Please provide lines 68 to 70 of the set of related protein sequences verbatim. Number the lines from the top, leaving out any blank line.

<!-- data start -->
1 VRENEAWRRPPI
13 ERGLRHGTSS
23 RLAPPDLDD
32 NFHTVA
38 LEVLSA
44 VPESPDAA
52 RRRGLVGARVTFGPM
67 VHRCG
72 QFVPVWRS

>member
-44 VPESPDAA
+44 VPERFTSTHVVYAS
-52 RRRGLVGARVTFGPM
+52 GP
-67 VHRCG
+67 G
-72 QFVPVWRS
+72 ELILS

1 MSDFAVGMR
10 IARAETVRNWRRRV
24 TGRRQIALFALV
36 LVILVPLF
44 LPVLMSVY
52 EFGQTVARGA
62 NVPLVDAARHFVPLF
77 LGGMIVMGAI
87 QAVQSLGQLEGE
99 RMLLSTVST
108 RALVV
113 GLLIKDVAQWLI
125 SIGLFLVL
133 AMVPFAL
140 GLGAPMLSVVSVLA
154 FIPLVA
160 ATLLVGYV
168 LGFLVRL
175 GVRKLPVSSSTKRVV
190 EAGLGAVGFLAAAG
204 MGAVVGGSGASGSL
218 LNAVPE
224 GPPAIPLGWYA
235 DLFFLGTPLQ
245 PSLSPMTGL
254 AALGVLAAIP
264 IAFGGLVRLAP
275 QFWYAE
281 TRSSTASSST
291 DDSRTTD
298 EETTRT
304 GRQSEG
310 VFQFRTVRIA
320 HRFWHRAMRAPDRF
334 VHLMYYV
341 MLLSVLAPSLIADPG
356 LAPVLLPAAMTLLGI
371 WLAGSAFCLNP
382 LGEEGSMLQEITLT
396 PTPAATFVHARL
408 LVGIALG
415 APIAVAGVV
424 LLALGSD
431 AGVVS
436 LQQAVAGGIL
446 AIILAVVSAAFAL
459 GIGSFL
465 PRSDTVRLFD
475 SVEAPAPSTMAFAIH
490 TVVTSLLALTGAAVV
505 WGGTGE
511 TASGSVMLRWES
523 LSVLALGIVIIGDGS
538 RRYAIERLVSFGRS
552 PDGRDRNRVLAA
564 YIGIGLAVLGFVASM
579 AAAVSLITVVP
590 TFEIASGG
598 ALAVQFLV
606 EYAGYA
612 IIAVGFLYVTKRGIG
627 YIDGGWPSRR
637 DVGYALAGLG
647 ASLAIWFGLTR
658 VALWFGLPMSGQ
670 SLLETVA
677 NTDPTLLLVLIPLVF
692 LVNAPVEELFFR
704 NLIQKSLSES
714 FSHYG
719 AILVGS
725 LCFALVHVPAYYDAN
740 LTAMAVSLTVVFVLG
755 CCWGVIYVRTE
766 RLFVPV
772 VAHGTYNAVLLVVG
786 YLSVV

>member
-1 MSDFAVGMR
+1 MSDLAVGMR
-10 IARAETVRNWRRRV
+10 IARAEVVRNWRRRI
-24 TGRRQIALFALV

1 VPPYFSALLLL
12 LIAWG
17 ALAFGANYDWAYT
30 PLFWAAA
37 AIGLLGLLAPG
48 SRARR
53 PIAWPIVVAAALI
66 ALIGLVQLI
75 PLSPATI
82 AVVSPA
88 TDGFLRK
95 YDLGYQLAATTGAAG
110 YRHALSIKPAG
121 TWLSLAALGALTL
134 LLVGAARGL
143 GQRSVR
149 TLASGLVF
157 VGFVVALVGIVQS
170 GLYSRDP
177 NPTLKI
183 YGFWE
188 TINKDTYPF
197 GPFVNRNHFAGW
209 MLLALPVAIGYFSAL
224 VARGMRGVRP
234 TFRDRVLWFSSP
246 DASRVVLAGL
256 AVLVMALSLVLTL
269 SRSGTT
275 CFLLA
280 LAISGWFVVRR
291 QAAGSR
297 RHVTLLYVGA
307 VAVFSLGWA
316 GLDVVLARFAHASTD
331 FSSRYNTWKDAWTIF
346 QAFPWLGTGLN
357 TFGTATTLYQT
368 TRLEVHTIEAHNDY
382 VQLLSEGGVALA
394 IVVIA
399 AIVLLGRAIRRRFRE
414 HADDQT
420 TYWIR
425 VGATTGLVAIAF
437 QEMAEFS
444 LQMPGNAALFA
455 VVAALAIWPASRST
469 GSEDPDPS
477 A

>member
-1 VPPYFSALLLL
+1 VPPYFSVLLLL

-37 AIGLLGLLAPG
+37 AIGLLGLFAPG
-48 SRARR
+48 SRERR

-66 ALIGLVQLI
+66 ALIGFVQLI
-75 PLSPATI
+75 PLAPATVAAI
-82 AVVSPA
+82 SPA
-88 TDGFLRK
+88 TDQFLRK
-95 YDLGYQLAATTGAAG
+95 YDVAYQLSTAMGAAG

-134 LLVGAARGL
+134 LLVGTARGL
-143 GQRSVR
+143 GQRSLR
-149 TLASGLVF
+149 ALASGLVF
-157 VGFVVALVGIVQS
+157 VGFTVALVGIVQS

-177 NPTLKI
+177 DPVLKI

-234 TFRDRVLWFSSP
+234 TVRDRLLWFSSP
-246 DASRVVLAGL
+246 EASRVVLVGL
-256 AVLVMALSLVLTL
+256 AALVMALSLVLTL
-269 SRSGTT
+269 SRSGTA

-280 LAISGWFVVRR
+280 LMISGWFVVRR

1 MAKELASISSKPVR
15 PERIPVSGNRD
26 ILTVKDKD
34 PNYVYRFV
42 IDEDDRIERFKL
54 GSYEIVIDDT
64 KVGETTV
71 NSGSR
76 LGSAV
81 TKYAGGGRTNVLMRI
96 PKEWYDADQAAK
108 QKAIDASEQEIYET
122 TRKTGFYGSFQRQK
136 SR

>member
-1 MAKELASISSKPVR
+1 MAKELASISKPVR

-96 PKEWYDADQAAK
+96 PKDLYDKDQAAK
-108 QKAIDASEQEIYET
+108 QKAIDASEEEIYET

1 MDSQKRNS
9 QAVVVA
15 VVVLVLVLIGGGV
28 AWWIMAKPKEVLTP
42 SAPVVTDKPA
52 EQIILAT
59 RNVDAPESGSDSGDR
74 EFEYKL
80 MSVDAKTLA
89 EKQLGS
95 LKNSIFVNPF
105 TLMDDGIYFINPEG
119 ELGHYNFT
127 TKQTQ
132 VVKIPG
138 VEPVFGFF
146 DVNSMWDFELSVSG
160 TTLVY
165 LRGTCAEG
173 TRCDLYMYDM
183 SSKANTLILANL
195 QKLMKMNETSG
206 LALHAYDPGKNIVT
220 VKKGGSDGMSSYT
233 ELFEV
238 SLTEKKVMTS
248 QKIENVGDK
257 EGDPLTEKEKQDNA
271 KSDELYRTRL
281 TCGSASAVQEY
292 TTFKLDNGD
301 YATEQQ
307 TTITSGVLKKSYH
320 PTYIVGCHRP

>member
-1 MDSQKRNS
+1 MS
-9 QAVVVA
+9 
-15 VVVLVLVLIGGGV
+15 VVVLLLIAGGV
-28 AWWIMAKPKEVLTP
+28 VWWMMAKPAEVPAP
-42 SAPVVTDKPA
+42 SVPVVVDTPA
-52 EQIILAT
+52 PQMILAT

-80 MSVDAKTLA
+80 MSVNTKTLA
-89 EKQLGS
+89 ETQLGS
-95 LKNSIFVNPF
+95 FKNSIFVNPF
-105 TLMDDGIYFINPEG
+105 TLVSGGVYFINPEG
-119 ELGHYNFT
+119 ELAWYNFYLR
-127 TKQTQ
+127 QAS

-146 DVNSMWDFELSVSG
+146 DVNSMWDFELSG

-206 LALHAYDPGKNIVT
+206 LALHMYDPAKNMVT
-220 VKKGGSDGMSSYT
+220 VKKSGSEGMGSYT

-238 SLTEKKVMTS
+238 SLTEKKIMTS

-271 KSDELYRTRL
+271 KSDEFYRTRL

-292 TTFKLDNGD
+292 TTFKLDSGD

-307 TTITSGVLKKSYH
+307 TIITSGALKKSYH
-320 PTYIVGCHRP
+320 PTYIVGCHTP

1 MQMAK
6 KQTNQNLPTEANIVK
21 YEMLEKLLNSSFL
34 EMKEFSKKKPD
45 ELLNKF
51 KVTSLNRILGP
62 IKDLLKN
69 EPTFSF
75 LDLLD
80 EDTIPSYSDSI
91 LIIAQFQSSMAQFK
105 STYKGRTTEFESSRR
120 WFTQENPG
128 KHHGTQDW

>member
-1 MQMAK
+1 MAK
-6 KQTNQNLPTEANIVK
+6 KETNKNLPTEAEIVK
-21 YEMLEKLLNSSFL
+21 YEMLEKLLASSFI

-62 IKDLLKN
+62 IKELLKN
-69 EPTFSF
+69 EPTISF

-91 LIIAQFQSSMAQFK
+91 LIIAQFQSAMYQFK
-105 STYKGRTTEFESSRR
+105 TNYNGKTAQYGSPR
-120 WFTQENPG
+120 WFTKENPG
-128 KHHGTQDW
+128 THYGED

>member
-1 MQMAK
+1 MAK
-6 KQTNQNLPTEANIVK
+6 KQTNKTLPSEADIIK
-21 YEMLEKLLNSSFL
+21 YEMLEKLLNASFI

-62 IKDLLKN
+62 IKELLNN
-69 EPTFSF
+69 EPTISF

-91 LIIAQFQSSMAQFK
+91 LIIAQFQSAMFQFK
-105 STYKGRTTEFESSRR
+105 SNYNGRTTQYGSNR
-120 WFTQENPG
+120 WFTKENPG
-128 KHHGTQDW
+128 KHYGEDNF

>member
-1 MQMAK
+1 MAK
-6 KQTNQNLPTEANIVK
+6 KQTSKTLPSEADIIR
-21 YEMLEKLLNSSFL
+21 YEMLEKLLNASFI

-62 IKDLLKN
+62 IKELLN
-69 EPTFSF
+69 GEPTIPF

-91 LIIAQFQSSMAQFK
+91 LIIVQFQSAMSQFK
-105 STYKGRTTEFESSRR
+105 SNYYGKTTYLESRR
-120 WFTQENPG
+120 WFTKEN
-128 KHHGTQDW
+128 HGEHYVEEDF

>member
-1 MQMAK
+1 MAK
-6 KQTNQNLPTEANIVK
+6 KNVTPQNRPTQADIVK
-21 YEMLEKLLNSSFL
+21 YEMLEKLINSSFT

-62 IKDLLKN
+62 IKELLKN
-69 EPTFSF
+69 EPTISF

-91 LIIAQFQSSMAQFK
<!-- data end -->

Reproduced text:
490 TVVTSLLALTGAAVV
505 WGGTGE
511 TASGSVMLRWES